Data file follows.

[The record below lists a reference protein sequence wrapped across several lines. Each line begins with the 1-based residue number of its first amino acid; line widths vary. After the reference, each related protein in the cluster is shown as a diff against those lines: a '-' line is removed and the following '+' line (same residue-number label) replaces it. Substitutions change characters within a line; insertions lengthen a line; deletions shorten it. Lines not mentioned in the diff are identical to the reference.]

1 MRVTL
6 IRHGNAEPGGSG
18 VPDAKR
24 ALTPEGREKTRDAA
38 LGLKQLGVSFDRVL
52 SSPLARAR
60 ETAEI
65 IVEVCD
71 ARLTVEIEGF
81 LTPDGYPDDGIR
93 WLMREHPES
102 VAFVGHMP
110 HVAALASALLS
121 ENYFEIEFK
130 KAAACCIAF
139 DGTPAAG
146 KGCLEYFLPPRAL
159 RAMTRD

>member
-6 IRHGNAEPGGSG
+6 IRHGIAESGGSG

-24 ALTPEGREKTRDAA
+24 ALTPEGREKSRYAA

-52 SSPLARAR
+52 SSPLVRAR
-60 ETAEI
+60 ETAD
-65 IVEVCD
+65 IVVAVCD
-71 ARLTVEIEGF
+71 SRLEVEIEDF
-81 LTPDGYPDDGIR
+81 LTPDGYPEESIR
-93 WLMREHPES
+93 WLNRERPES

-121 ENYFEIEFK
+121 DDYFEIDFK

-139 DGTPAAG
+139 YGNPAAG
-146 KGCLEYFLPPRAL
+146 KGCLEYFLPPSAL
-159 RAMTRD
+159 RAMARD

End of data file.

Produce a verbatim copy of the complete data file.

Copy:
[The record below lists a reference protein sequence wrapped across several lines. Each line begins with the 1-based residue number of its first amino acid; line widths vary. After the reference, each related protein in the cluster is shown as a diff against those lines: a '-' line is removed and the following '+' line (same residue-number label) replaces it. Substitutions change characters within a line; insertions lengthen a line; deletions shorten it. Lines not mentioned in the diff are identical to the reference.]

1 MRVTL
6 IRHGNAEPGGSG
18 VPDAKR
24 ALTPEGREKTRDAA
38 LGLKQLGVSFDRVL
52 SSPLARAR
60 ETAEI
65 IVEVCD
71 ARLTVEIEGF
81 LTPDGYPDDGIR
93 WLMREHPES
102 VAFVGHMP
110 HVAALASALLS
121 ENYFEIEFK
130 KAAACCIAF
139 DGTPAAG
146 KGCLEYFLPPRAL
159 RAMTRD

>member
-6 IRHGNAEPGGSG
+6 IRHGIAESGGSG

-24 ALTPEGREKTRDAA
+24 ALTPEGREKSRYAA

-52 SSPLARAR
+52 SSPLVRAR
-60 ETAEI
+60 ETAD
-65 IVEVCD
+65 IVVAVCD
-71 ARLTVEIEGF
+71 SRLEVEIEDF
-81 LTPDGYPDDGIR
+81 LTPDGYPEESIR
-93 WLMREHPES
+93 WLNRERPES

-121 ENYFEIEFK
+121 DDYFEIDFK

-139 DGTPAAG
+139 YGNPAAG
-146 KGCLEYFLPPRAL
+146 KGCLEYFLPPSAL
-159 RAMTRD
+159 RAMARD